# Group Theory : Sum of order of elements of a group with finite and even order.

Consider a group $G$ which is finite and had even order. If we consider the sum of the order of the cyclic groups created by the elements of $G$, is this sum odd? How to prove this?

• i amnot professional in group theory but i think it is because of order of any element divide order of group thus all elements except unit have even order thus sum will be odd – R.N Sep 12 '15 at 11:33
• @RaziehNoori what if an element has order 3, so it could still divide let's say the group order 6...that means the order of the elements don't have to be all even – user190080 Sep 12 '15 at 11:36
• I'm not sure what you mean - I don't think your question makes it clear what you are supposed to be adding. In relation to one possible interpretation, the cyclic group of order $4$ has cyclic subgroups of size $1,2,4$ sum $7$. The cyclic group order $6$ has subgroups of size $1,2,3,6$ sum $12$. – Mark Bennet Sep 12 '15 at 11:37
• @user190080 oh, silly mistake. sorry – R.N Sep 12 '15 at 11:37
• The way I read the question: In the cyclic group of order $6$, additive group of $\frac {\mathbb Z}{6 \mathbb Z}$ say, the group generated by $0$ has order $1$, the groups generated by $1$ and $5$ have order $6$, the groups generated by $2$ and $4$ have order $3$, the group generated by $3$ has order $2$...so the sum in question is: $1+2^*6+2^*3+2=21$. – lulu Sep 12 '15 at 11:44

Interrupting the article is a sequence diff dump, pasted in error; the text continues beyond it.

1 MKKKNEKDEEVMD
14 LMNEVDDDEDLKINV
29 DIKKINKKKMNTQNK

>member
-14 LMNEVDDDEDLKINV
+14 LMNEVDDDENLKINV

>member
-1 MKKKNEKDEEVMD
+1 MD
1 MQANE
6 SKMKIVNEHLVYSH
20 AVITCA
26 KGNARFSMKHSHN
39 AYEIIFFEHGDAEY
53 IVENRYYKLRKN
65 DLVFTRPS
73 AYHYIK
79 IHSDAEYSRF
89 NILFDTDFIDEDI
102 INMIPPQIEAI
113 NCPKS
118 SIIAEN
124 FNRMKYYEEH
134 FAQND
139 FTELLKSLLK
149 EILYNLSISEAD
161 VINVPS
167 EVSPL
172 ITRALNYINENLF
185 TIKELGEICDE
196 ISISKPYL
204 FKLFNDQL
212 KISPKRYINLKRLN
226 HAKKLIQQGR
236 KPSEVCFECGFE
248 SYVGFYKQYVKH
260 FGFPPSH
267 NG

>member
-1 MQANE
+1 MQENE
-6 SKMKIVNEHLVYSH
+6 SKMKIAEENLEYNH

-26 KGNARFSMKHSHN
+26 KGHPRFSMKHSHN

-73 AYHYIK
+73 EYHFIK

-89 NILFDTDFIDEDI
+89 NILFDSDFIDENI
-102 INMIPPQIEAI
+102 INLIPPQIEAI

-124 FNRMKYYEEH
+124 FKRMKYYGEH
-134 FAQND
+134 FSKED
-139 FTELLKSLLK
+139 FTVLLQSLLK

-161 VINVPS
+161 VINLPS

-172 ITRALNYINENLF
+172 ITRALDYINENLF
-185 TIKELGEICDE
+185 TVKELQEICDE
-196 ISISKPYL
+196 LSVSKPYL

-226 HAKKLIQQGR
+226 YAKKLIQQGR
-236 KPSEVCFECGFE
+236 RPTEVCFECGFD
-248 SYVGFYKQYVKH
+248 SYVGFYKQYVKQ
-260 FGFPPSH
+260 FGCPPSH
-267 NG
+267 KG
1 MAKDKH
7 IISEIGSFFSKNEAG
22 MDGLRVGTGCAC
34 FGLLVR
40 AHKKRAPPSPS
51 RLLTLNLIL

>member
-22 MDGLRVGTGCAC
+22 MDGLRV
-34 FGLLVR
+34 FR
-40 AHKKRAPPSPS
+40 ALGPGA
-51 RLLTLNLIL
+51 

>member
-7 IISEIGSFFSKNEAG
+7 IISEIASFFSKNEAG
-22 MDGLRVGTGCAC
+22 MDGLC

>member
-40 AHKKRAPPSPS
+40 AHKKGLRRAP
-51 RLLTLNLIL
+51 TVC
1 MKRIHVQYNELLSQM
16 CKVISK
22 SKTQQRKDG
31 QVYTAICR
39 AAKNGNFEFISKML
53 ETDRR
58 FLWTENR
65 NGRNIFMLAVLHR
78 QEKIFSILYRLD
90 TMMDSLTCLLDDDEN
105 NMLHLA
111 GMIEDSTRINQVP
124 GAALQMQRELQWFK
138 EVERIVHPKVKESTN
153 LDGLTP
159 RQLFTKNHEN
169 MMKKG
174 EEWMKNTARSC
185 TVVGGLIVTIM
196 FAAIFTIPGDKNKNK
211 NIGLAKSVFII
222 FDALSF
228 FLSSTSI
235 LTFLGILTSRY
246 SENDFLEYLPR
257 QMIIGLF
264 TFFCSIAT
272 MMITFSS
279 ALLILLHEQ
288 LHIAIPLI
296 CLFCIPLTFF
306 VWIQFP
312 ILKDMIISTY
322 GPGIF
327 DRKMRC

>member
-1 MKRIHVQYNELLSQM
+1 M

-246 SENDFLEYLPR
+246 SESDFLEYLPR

Note that this is true if the group is cyclic (of order $n$). To see this, note that your sum is $$\sum_{d|n} d\varphi(d)$$. Look at each term in that sum. If $d$ is even the term is even, but if $d>1$ is odd then $\varphi(d)$ is even so the only odd term in the sum is $1^*\varphi(1)=1$.
For a general group, with elements $\{e=g_1,g_2, ..., g_n\}$ First look at the group generated by $g_2$. Computing your sum for the elements in that group you get an odd number by our first result. But after that you are summing over the elements in cyclic groups without adding in the identity element (as you already included that in your first sum), hence you always get an even number.
• sure. the sum is over all the divisors of $n$. $\varphi(n)$ means the euler phi function. Thus, for $n=6$ the divisors are $d=1,2,3,6$ and the sum is $$1^*\varphi(1)+2^*\varphi(2)+3^*\varphi(3)+6^*\varphi(6)=1+2+6+12=21$$ – lulu Sep 12 '15 at 14:38